« Last Edit: March 13, 2019, 10:45:02 AM by vandermolen »
"Courage is going from failure to failure without losing enthusiasm" (Churchill).

Offline kyjo

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Re: Sir Arnold Bax
« Reply #847 on: March 15, 2019, 01:38:40 PM »
Thanks for alerting us to this little-known work Kyle. I've hardly ever listened to it so I fished out my Chandos CD and enjoyed it much more than I expected to. It starts off just like 'The Garden of Fand' which is not one of my favourite works by Bax and incorporates a tune from his later film score for 'Oliver Twist' which I found rather sentimental, although overall 'In Memoriam' made a very positive impression on me and I want to hear it again:


Glad you enjoyed it, Jeffrey. My one friend recently discovered it as well and now believes it to be Bax’s finest work!
"Music is enough for a lifetime, but a lifetime is not enough for music" - Sergei Rachmaninoff

Offline vandermolen

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Re: Sir Arnold Bax
« Reply #848 on: March 15, 2019, 02:42:29 PM »
Glad you enjoyed it, Jeffrey. My one friend recently discovered it as well and now believes it to be Bax’s finest work!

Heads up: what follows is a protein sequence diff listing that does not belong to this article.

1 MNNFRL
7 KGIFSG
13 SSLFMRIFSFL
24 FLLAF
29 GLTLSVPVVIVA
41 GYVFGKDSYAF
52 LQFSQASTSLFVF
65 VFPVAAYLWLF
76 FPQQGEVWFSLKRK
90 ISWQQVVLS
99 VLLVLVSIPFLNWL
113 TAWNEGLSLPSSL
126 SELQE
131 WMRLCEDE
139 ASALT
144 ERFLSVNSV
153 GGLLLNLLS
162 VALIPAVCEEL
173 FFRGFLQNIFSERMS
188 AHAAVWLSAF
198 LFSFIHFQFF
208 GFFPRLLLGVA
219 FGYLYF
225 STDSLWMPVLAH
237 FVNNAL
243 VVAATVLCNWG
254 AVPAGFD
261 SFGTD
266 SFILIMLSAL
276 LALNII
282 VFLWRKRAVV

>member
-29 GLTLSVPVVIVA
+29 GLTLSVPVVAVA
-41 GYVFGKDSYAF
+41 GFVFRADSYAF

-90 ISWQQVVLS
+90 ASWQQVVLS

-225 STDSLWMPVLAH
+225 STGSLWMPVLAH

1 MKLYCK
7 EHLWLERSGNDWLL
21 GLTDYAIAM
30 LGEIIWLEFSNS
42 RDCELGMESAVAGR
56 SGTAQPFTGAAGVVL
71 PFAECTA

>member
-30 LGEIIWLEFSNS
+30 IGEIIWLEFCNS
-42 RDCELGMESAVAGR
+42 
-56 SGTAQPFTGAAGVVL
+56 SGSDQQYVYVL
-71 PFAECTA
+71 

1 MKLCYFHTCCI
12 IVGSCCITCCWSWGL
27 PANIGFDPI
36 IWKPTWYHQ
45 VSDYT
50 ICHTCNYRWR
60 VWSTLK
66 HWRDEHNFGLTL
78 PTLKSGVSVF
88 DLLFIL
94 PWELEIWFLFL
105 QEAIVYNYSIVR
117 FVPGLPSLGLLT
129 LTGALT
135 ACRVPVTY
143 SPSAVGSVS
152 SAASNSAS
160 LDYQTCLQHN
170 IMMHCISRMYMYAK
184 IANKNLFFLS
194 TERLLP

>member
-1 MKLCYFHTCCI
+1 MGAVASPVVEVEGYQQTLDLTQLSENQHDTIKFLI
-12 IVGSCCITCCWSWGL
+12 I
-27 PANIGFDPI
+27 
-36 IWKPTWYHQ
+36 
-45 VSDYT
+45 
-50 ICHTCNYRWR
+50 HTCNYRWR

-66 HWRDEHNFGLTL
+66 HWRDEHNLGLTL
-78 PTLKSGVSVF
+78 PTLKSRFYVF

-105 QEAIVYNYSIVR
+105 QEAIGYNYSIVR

Interesting Kyle.
"Courage is going from failure to failure without losing enthusiasm" (Churchill).

Offline Alek Hidell

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Re: Sir Arnold Bax
« Reply #849 on: March 15, 2019, 08:08:40 PM »


Just finished a (first) listen to this set a few days ago. I still feel like such a neophyte in classical music, and there are idioms in it that are taking me a long time to "get." This is one of them. Don't get me wrong: I found much to enjoy in this set, including the fine interview with Handley that concludes it. He was certainly enthusiastic about Bax's music, and he prompted me to relisten to the 3rd and 6th symphonies (he considered the 6th Bax's masterpiece). But a lot of what's here went in one ear and out the other.

So here's another in a long line of discs, or sets of discs, that will require more listens for me. Handley also recorded many (all?) of the tone poems - I wish a few more of them were included here (the only non-symphonies are the Rogue's Comedy Overture and Tintagel).